Help Rescue Mission better help those in need in Valley


For more than a century, The Rescue Mission of the Mahoning Valley has been saving the lives and souls of tens of thousands of down-on-their-luck men, women and children of Greater Youngstown.

Whether it be to treat hunger, homelessness, drug addiction or any of a myriad of social ills, the nonprofit agency has always been there to extend a helping hand and guide many through an amazing transformation of their lives and livelihoods.

Today, however, the mission is reaching out to the community to help save it from some of the crippling obstacles that prevent it from performing its praiseworthy mission to maximum benefit.

The agency last week launched a fundraising drive to build a $9.5 million shelter and service center on Youngstown’s South Side to replace its aging and increasingly inefficient headquarters in the 85-year-old former African-American YMCA on Martin Luther King Junior Boulevard on the fringe of the city’s downtown.

The campaign seeks to finance construction of the new center on a 17.5-acre parcel behind the former South High School. The Move Our Mission drive deserves the overwhelming support of individuals and businesses throughout the Mahoning Valley.

Clearly the need is great, judging by the bricks falling off the 85-year-old structure’s facade and slate pieces tumbling from the building’s roof.

Families as large as eight members must crowd into very small rooms. Plumbing problems mean dedicated shower facilities for women no longer function. Leaks have caused substantial deterioration of interior walls and ceilings.

Aside from the structural deficiencies, the four-story building long ago outgrew its optimal usefulness.

Back in 1962, the mission served a total of 15,425 free meals. By 2014, that total grew more than tenfold to 165,504 meals.

Over the past decade alone, the number of overnight stays has nearly doubled from 23,000 to 45,000 annually.

Just as we are seeing vastly increased demand for services from Second Harvest Food Bank and other food-assistance agencies, no end is anywhere in sight for the critically important services provided by the Rescue Mission.

The faith-based mission not only provides clients a bed to sleep on and a meal to dine on, it offers hope for a rebound in their lives that encompasses counseling, training and preparation to become productive and self-sufficient workers.

CRAMPED QUARTERS

But the cramped quarters of the current facility limits the scope and effectiveness of its needed social services.

And those services are indeed needed and greatly appreciated. Just ask Doug Gough, a Newton Falls man who turned to the mission five years ago with injuries from a head-on collision, drug addiction and no permanent home.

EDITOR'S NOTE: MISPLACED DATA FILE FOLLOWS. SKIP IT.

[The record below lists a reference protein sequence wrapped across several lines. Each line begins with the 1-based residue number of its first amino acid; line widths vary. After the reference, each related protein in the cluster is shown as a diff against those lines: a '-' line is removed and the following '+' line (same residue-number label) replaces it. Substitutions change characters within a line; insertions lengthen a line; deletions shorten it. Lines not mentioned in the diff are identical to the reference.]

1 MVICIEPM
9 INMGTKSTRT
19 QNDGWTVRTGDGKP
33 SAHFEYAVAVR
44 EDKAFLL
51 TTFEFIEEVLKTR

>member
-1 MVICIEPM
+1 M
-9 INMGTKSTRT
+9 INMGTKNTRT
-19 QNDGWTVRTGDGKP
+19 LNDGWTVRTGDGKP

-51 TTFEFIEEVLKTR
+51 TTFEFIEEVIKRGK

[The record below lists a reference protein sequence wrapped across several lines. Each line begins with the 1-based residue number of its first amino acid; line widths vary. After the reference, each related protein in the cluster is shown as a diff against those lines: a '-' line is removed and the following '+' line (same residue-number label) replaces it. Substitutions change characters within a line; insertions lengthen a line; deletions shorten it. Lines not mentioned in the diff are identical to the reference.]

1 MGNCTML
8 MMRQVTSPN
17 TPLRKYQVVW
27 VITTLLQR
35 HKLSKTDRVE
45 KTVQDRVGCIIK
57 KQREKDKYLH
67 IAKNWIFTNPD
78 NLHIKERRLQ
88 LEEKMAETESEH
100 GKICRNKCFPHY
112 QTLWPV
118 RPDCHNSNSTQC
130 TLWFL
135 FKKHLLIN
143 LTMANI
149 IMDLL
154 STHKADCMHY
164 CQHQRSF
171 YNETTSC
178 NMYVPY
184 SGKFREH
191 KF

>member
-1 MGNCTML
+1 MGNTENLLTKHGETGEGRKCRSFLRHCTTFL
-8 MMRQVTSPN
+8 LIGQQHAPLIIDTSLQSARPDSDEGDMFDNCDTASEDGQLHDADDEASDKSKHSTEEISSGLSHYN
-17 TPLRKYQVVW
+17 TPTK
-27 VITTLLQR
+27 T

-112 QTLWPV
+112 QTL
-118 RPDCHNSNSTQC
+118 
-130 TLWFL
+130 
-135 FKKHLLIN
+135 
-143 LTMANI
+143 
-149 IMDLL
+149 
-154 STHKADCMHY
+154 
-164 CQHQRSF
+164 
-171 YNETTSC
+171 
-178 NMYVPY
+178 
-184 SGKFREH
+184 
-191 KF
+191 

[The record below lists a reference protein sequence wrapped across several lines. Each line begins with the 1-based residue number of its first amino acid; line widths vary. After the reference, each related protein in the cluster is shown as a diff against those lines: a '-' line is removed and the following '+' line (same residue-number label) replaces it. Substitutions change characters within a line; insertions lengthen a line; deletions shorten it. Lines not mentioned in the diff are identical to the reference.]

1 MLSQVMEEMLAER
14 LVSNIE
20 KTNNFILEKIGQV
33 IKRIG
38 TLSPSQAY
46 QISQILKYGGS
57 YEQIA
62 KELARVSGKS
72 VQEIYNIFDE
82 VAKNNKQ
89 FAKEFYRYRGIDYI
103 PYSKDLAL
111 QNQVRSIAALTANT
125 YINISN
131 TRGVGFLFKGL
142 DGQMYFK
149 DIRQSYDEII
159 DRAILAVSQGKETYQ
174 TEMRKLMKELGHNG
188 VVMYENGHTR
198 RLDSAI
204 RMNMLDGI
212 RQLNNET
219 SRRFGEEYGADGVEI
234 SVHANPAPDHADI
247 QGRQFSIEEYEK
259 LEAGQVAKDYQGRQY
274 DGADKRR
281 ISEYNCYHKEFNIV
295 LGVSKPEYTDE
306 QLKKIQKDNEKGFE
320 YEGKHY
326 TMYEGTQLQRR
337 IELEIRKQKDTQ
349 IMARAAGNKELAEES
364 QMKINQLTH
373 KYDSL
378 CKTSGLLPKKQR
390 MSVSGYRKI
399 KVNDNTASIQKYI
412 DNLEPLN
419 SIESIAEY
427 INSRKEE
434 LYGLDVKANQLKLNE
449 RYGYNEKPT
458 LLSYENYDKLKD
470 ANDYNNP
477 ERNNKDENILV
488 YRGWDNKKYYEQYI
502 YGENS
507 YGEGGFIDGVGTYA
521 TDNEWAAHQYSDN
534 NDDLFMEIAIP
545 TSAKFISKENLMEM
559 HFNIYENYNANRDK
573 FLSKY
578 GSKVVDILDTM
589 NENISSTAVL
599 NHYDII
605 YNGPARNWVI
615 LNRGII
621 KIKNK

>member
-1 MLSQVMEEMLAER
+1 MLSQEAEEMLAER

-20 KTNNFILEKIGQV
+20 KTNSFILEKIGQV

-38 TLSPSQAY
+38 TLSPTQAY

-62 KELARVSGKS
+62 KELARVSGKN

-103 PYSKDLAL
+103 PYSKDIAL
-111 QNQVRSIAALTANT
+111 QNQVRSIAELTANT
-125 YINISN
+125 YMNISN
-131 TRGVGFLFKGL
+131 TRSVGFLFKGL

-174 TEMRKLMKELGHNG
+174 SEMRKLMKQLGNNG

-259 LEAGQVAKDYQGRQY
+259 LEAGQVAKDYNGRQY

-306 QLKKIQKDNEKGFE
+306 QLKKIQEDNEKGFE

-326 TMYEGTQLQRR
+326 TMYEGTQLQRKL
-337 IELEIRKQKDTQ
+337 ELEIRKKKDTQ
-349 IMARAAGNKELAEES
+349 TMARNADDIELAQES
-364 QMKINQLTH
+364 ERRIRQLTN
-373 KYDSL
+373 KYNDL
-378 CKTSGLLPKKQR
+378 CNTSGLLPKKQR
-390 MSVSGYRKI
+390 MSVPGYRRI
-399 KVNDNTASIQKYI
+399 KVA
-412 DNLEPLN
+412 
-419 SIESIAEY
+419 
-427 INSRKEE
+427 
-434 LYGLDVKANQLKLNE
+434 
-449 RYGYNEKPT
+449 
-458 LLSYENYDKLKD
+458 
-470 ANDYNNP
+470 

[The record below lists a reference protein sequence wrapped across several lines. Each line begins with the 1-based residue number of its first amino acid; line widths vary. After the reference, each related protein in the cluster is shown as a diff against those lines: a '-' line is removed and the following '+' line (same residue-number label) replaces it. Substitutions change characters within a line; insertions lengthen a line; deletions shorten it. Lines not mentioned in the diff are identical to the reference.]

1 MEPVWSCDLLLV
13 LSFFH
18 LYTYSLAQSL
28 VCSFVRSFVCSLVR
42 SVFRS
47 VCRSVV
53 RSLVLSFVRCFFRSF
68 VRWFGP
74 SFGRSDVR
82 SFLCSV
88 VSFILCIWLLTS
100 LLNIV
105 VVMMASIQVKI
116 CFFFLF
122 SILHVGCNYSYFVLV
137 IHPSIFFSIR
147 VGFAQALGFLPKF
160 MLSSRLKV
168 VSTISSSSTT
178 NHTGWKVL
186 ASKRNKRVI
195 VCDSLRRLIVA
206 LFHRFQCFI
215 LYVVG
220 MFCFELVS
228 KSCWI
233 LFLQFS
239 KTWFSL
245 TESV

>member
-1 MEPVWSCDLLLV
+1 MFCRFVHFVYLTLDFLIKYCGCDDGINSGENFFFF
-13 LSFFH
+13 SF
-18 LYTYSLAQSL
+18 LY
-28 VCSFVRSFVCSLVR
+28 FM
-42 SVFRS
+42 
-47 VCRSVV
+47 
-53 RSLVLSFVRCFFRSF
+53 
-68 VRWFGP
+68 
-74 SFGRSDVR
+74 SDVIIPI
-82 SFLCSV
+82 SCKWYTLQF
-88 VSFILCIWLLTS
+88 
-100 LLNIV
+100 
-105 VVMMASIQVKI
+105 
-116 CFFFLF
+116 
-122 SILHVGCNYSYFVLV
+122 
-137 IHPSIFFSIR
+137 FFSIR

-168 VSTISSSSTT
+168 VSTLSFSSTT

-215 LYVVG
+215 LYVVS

After taking part in the mission’s programming, his life has taken a 180-degree turn. Today he serves as client adviser, supervisor of men’s services and the discipleship coordinator at the mission.

“I came here in 2011,” Gough said at a press conference last week to announce plans for the move and the campaign to fund it. “I just want to say this: Thank you for saving my life.”

Details of the planned 50,000-square-foot Rescue Mission campus, twice as large as the current facility, illustrate the potential to save many, many more lives.

The modern, energy-efficient building would house overnight shelter and dining facilities as well as the mission’s educational and personal and professional development programs. It also would allow for expanded volunteer on-site activities.

To their credit, organizers of the Move Our Mission campaign already have logged noteworthy success behind the scenes. To date, an estimated $2.4 million has been raised from supporters.

An additional $4.5 million of the project cost can be financed through a hodgepodge of grant programs – but only if the remaining $3 million of the total cost can be raised or pledged by Dec. 31.

Campaign officials stress that only a donor’s pledge is needed now. Actual donations need not begin anytime soon and can be made over the next five years.

If all goes well, Rescue Mission officials hope to break ground next spring for the new complex with completion expected by early 2018. Things can only go well, however, if the campaign achieves success over the final five weeks of this year.

Compassionate residents can do their part to make that happen by contacting the Rescue Mission today to make a monetary pledge and a promising investment in the human capital of our region.

Subscribe Today

Sign up for our email newsletter to receive daily news.

Want more? Click here to subscribe to either the Print or Digital Editions.